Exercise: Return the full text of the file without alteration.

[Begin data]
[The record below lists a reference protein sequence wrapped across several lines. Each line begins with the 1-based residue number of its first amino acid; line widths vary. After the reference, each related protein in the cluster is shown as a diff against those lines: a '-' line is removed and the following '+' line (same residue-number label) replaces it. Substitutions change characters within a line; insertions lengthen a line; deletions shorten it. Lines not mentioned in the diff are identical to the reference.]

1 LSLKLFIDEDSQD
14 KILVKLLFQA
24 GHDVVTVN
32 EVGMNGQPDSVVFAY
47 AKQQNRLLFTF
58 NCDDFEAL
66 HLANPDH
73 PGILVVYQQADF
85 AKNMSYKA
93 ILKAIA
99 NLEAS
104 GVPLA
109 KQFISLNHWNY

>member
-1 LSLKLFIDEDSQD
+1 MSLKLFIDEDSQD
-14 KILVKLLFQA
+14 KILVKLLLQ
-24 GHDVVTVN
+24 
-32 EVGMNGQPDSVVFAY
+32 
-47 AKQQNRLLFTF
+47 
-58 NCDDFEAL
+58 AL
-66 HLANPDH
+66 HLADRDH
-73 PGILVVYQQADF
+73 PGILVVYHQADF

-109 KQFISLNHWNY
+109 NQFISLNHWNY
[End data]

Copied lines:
[The record below lists a reference protein sequence wrapped across several lines. Each line begins with the 1-based residue number of its first amino acid; line widths vary. After the reference, each related protein in the cluster is shown as a diff against those lines: a '-' line is removed and the following '+' line (same residue-number label) replaces it. Substitutions change characters within a line; insertions lengthen a line; deletions shorten it. Lines not mentioned in the diff are identical to the reference.]

1 LSLKLFIDEDSQD
14 KILVKLLFQA
24 GHDVVTVN
32 EVGMNGQPDSVVFAY
47 AKQQNRLLFTF
58 NCDDFEAL
66 HLANPDH
73 PGILVVYQQADF
85 AKNMSYKA
93 ILKAIA
99 NLEAS
104 GVPLA
109 KQFISLNHWNY

>member
-1 LSLKLFIDEDSQD
+1 MSLKLFIDEDSQD
-14 KILVKLLFQA
+14 KILVKLLLQ
-24 GHDVVTVN
+24 
-32 EVGMNGQPDSVVFAY
+32 
-47 AKQQNRLLFTF
+47 
-58 NCDDFEAL
+58 AL
-66 HLANPDH
+66 HLADRDH
-73 PGILVVYQQADF
+73 PGILVVYHQADF

-109 KQFISLNHWNY
+109 NQFISLNHWNY